Hey, Iowans! I just wanted to make you all aware of an upcoming action in Des Moines in support of the uprising in Baltimore. Details of the event can be found on the poster below or on the Facebook event page, but to sum it up, folks will be meeting at the row of flags across from Smokey Row at 19th and Cottage Grove at 4pm on Monday, May 4, and moving on from there.
The event description on Facebook reads:
We are outraged by the killing of Freddie Gray and many other Black and Brown folks who have been brutalized by police. On May 4th we will stand in solidarity with the families and cities who are mourning the wrongful deaths of their loved ones. Nearly 400 black and brown folks have been shot by the police in 2015. We must continue the #BLACK LIVES MATTER here in Iowa and continue to stand up and fight injustice!!!
I’m not sure yet if I’m going to be there, but if I am, I’ll be using the hashtags #BaltimoreUprising and
#DesMoinesToBaltimore/#DMtoBaltimore #DSM2Baltimore on my Twitter, @christinesalek. And if I don’t end up making it out there, I’ll be boosting others’ posts from the action.
- Earlier today, Baltimore City State’s Attorney Marilyn Mosby charged the six police officers involved in the death of Freddie Gray with crimes ranging from second-degree murder to misconduct in office.
- A 2013 segment from All In With Chris Hayes has resurfaced, wherein Hayes and then-Gawker editor Cord Jefferson satirically examine the discrepancies between how white and black people are portrayed in the media.
- Larry Wilmore went to Baltimore a couple of nights ago to interview rival gang members about their “truce” in the wake of the Freddie Gray protests.
[event poster by Carrie Fisher from the Facebook event page; shared with permission]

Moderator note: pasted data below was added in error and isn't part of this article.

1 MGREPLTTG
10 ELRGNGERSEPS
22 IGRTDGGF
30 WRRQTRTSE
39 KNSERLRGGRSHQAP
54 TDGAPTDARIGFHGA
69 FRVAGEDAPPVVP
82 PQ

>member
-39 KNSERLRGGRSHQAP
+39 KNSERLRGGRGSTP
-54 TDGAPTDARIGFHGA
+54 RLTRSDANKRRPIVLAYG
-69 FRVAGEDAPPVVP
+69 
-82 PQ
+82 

My first job out of college was as a temporary election clerk in Iowa City, where I processed and fulfilled absentee ballot requests, helped register new voters, tested ballot-counting machines, and answered questions from the public about voting deadlines and Election Day rules (for the 2012 general election). I am by no means an expert in the field, but that experience absolutely helped me better understand how the process works from the inside out, opening my eyes to both the immense amount of work involved in running a successful election and how many ways it can totally fall apart.
As far as voting goes, Iowans are relatively lucky. The ongoing sweep of restrictive voter ID laws across the country has not impacted this state. Unless you are registering to vote on Election Day, it is extremely unlikely that you will be asked to show ID at the polls. Additionally, Iowa probably has the longest early voting period in the country, lasting from when ballots become available (for this election, that was around the end of September) to the day before Election Day.
Regardless of where you live, I encourage you to look up voting laws and regulations – especially those pertaining to voter ID, early voting, and accessibility – for your state. While Iowans have a relative wealth of opportunities in these areas, it is absolutely shameful that states exponentially larger than us have shorter early voting periods, and, in many cases, voter ID requirements that are nearly impossible to fulfill for thousands of already-marginalized voters.
Below, I have provided a few links to Iowa election-related information, along with a fancy voter information tool, where you can look up your polling place and read (most of) your ballot.
Voting in Iowa (Ballotpedia)
Election Day FAQ (Iowa Secretary of State)
Election Day Registration (Iowa Secretary of State)